checkpoints on the way in.
The centerpiece of the Square, the Monument of the People's Heroes
was unapproachable; fully fenced off and guarded. Just the mere act of
pointing my phone camera at the stone obelisk that had served as the
epicenter of the historic demonstrations provoked attention from
There were "garbage collectors" riding around on electric scooters,
clutching mobile phones in hand. The frequency with which they passed me
when I paused to take snapshots suggested their cleanup duties extended
to reporting on “unkempt” individuals as well.
I found a few local tourists sitting in the shade of a stationary
police van and I joined them. Sitting down felt good, it reminded me of
being on the Square day and night in '89, the way voices echoed off the
stone, the way the sky seemed so vast and unreachable. By chance I had
chosen a spot along the central axis, not far from where the Goddess of
Democracy statue had once stood.
The crowd was sparse, mostly provincial visitors judging from accents
and attire. There were two affable Tibetan monks, or perhaps I should
say two Potemkin monks, for there was something slightly unreal about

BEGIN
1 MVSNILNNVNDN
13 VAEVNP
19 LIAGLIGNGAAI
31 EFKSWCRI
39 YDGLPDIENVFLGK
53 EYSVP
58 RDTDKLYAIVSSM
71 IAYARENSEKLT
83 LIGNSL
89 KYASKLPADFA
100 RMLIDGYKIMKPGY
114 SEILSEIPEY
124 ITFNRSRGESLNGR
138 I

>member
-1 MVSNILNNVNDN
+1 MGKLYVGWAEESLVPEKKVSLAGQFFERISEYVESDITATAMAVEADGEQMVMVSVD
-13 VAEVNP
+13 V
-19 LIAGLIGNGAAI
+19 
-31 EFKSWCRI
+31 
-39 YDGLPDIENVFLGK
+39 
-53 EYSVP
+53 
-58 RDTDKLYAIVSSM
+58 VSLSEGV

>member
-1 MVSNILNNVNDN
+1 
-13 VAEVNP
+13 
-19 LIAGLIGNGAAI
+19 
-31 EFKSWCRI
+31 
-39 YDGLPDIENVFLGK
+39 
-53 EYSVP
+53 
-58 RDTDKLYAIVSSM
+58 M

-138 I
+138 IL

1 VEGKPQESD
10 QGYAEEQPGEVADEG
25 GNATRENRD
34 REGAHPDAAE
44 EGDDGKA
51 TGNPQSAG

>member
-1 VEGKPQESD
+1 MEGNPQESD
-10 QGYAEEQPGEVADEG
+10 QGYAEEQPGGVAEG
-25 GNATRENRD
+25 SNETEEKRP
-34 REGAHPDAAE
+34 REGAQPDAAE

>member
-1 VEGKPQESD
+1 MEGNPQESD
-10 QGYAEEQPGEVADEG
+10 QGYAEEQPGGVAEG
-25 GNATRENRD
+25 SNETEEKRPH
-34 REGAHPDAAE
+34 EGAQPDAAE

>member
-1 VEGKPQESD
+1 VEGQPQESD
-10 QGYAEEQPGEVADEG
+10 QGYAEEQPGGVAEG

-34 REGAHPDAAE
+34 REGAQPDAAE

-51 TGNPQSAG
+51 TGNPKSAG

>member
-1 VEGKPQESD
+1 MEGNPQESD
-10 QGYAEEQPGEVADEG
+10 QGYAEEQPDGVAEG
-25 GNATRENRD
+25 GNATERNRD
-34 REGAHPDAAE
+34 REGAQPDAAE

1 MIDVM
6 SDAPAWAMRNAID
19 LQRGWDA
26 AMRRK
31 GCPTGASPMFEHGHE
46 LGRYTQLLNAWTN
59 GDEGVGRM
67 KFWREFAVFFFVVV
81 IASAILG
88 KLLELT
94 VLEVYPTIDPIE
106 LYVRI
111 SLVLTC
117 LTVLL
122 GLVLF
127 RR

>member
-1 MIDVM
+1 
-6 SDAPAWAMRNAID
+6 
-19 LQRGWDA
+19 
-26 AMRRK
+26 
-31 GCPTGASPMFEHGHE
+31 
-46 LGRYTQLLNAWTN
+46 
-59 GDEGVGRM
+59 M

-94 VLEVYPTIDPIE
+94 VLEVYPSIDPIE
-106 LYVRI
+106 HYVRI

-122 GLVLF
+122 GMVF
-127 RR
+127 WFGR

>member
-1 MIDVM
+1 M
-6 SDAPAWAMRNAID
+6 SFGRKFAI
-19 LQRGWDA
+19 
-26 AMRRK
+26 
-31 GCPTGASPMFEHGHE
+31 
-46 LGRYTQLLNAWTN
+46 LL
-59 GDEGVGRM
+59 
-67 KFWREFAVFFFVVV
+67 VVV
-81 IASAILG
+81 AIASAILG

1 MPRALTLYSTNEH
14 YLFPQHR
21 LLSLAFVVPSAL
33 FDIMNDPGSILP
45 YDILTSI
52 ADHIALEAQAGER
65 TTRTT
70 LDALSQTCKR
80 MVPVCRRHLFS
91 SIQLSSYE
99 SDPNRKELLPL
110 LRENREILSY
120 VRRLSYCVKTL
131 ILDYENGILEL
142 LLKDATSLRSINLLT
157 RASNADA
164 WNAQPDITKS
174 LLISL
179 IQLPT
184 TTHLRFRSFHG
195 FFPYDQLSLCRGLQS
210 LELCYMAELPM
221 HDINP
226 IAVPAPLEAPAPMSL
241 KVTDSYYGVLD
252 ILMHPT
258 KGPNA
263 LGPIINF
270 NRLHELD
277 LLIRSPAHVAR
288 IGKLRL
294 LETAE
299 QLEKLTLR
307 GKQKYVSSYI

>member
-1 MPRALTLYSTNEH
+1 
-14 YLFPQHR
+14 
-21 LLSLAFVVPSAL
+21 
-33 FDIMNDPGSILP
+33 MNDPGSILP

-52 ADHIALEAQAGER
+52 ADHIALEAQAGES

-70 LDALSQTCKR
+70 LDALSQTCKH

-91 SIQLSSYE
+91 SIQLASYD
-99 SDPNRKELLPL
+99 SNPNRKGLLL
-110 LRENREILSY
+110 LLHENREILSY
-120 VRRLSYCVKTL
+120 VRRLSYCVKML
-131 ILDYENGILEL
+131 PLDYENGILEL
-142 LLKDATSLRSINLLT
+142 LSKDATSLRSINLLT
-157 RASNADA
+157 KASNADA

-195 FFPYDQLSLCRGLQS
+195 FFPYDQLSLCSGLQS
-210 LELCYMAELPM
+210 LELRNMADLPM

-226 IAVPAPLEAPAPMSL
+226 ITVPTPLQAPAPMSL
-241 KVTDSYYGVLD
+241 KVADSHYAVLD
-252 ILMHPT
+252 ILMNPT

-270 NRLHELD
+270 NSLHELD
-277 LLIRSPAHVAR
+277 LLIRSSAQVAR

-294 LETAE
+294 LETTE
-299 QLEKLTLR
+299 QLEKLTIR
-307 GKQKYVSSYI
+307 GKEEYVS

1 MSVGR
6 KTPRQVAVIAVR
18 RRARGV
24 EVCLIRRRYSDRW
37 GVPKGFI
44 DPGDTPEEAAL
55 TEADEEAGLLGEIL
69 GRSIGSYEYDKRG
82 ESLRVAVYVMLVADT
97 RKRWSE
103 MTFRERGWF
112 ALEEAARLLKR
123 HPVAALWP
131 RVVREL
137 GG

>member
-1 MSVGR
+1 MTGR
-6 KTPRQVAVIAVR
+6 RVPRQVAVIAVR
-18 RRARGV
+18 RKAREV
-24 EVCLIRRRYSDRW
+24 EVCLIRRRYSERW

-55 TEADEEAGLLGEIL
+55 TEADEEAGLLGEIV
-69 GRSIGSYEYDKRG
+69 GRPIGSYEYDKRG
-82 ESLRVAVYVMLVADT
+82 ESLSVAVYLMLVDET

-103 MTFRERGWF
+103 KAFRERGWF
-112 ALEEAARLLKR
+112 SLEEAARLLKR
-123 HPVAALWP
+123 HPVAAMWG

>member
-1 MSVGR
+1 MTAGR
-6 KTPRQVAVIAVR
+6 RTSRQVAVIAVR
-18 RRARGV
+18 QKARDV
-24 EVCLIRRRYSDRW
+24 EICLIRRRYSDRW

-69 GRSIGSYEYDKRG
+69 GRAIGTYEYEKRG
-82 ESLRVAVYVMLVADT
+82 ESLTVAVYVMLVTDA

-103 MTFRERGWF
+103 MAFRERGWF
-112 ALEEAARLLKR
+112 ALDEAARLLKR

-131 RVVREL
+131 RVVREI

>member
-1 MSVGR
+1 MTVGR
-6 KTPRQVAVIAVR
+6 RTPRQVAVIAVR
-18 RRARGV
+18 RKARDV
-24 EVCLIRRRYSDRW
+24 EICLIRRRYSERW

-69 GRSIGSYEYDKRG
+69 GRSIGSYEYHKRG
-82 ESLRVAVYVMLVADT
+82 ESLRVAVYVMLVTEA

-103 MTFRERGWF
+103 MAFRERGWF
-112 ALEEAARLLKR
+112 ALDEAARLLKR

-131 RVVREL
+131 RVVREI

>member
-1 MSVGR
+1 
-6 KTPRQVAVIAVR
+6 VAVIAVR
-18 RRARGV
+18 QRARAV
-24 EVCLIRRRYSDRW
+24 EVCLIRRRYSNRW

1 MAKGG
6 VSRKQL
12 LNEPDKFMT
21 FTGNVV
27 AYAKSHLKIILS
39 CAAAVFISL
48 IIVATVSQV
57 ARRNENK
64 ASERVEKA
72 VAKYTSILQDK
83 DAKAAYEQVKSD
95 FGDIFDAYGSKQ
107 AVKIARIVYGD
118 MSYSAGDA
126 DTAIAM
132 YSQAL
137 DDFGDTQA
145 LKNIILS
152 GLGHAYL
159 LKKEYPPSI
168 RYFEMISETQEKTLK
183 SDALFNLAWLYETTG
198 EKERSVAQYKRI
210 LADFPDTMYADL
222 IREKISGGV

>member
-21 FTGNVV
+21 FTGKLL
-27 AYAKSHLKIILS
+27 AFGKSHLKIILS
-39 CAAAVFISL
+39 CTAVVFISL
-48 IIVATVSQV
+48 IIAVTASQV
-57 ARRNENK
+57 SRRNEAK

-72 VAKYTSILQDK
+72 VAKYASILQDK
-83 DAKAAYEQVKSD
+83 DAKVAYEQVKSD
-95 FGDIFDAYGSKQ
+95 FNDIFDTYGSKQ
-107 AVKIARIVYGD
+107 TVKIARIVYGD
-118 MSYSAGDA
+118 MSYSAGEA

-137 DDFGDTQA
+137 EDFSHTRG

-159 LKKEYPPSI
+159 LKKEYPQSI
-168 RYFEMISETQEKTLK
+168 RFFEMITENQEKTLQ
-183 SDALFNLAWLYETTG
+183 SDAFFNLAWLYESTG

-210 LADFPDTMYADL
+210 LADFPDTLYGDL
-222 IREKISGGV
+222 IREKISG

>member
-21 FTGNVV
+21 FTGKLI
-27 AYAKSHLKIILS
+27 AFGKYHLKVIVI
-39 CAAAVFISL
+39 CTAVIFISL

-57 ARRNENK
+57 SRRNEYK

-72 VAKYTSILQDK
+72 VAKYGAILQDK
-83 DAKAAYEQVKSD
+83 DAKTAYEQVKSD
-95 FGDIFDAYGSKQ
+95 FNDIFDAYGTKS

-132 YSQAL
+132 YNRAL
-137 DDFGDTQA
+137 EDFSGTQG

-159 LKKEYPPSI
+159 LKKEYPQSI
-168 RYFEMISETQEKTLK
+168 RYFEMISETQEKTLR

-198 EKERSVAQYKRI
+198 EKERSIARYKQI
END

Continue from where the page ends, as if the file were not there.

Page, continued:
One wore a rainbow beanie cap umbrella on his head, and they both
exuded cheer despite the tight security. Giddy about being in the
capital of their motherland, or something else?
The early June sun was hot and unforgiving, but the constant
monitoring and suspicion of any kind of human interaction made for a
cold reception. One of the handful of Caucasians traipsing across the
Square by chance came to be standing next to me at the railing
overlooking the boulevard and Mao's portrait on the other side. The
mere, inadvertent proximity of two foreign men quickly raised pert
stares and suspicious movements from the well-built T-shirted scouts
prowling across the north side of the Square. It's as if they saw us as
I said hello to a few people, and got one smile in return, but that
was about it. Otherwise there was an unusual degree of sobriety and
silence about scattered, apolitical crowd. The sober mood was pierced by
the occasional awkward "hal-low" shouted by provincials with limited
English ability, and one practiced "Hello-where-are-you-from?" routine
from two enterprising bar girls who had braved the security measures to
seek prey in a captive location.
"We are from Harbin. “What is your
country?" I humored the perfumed pair long enough to sense a routine,
and then brushed them off; I had been interrogated enough for one day. A
few minutes later they closed in on the other foreign man, asking,
“What is your country?” and other standard questions. Before I walked
out of earshot I heard them suggest he join them for a beer, probably at
a bar of their choice with extravagant prices, or so goes the scam.
The only “people’s heroes” in the vicinity were embalmed, as the one